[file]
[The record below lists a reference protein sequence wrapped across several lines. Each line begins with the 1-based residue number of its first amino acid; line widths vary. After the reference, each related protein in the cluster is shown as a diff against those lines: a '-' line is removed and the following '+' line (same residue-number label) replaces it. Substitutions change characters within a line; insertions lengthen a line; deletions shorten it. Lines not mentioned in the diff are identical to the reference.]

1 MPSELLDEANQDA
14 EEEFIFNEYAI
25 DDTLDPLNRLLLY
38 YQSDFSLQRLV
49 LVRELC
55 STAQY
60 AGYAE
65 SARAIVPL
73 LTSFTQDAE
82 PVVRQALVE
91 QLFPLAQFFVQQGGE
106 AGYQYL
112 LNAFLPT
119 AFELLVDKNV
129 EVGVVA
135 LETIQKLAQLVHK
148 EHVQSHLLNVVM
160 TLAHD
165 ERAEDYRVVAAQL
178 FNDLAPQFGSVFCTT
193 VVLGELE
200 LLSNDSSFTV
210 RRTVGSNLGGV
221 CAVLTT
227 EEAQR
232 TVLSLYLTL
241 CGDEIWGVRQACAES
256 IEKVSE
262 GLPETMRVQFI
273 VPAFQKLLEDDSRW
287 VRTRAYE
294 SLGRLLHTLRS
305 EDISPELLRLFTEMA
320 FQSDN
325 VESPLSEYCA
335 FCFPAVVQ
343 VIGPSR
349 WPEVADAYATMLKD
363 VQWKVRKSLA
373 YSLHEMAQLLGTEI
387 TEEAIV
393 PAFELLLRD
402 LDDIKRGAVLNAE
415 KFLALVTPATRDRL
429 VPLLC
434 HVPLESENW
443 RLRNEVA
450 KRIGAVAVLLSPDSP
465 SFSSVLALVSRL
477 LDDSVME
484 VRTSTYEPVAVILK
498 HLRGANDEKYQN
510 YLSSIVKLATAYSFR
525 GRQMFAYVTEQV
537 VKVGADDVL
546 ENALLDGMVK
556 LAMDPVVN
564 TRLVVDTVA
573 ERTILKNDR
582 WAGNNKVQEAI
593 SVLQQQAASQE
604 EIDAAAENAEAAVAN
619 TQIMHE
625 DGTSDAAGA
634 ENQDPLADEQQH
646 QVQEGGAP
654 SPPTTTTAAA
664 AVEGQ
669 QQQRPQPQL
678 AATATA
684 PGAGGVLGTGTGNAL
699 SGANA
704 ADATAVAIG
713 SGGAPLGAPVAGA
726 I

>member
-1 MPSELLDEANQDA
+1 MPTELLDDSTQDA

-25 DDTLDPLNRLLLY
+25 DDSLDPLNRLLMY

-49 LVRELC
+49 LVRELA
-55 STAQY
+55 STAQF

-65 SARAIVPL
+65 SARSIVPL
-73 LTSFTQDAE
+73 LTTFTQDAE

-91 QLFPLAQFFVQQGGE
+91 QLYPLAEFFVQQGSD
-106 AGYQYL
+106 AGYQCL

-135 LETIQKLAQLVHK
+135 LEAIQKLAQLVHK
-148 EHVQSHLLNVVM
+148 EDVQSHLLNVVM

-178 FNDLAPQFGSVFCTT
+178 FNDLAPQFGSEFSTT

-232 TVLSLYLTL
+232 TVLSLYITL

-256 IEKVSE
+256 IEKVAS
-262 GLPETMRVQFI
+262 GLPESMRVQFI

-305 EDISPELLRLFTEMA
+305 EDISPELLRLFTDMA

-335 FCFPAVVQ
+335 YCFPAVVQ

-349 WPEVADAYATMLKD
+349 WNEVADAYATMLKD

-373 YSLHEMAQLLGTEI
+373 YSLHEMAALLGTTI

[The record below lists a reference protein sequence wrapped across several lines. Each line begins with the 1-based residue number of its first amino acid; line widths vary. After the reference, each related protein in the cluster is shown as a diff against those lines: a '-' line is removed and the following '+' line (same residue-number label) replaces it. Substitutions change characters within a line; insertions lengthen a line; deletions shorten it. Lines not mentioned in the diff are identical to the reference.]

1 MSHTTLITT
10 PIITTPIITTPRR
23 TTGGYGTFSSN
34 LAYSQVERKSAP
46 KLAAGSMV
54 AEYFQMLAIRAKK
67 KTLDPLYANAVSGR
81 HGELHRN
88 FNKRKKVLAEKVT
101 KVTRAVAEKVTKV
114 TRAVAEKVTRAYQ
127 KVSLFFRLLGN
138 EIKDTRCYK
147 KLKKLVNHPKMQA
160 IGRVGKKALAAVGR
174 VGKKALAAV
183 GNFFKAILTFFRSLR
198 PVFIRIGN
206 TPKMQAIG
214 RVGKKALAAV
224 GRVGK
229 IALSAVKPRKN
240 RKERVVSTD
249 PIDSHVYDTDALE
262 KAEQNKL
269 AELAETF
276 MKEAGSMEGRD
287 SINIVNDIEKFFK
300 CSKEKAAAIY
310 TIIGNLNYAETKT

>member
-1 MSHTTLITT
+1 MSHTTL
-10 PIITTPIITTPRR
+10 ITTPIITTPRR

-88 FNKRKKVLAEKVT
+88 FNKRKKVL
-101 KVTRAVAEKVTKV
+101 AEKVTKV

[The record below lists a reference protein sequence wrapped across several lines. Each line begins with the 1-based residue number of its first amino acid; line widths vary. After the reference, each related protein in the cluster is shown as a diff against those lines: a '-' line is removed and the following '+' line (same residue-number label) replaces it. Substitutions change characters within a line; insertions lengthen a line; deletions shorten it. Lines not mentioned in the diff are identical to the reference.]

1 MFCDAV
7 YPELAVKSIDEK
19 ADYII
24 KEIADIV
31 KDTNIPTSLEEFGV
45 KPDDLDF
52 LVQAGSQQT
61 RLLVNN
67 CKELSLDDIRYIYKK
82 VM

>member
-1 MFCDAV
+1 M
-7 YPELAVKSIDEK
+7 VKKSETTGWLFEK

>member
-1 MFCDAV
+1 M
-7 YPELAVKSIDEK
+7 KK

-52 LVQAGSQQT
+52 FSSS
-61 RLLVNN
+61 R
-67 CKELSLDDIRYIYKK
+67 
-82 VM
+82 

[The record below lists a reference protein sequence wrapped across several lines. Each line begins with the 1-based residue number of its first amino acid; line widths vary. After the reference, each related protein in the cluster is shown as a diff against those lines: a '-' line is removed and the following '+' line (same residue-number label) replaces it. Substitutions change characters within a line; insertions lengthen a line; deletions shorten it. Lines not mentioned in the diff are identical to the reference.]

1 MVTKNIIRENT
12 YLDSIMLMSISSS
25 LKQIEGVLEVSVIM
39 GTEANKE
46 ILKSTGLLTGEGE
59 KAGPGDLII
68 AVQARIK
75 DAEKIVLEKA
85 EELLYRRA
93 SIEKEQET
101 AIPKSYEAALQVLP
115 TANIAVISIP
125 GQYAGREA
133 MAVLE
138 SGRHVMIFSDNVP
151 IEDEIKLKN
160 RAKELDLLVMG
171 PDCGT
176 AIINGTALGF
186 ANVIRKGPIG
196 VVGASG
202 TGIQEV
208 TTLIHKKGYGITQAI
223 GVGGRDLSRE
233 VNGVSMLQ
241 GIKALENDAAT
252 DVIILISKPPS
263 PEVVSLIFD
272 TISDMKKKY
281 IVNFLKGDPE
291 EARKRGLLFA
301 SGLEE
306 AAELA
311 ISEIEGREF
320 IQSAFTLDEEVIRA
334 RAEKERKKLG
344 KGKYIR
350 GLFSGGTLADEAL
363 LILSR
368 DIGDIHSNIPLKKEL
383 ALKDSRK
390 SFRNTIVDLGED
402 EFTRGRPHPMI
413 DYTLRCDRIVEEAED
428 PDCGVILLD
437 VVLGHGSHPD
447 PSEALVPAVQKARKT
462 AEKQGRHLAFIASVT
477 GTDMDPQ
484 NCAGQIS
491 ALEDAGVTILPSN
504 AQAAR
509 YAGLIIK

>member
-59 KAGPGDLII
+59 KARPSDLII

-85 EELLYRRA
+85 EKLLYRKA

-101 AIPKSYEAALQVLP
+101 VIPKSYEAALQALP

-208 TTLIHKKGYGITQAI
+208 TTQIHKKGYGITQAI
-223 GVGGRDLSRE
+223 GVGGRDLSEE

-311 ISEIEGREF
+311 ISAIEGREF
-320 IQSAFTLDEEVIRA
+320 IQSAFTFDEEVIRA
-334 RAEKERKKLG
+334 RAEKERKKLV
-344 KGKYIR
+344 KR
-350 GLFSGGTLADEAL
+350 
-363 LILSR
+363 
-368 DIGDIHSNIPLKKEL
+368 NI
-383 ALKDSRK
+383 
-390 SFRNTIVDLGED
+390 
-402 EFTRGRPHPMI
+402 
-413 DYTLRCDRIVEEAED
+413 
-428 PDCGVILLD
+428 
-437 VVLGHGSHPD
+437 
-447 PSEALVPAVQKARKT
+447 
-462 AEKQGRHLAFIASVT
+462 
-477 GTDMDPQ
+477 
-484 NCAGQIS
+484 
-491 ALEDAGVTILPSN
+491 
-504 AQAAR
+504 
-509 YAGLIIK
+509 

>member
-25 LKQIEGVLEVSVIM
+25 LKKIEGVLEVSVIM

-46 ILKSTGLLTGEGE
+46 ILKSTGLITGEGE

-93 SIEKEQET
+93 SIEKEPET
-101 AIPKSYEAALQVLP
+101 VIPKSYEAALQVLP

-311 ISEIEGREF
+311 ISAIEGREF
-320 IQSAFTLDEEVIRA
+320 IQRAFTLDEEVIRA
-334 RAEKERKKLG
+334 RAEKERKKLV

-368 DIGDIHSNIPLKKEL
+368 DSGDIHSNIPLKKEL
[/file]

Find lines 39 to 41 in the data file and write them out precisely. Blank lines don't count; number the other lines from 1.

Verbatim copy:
349 WPEVADAYATMLKD
363 VQWKVRKSLA
373 YSLHEMAQLLGTEI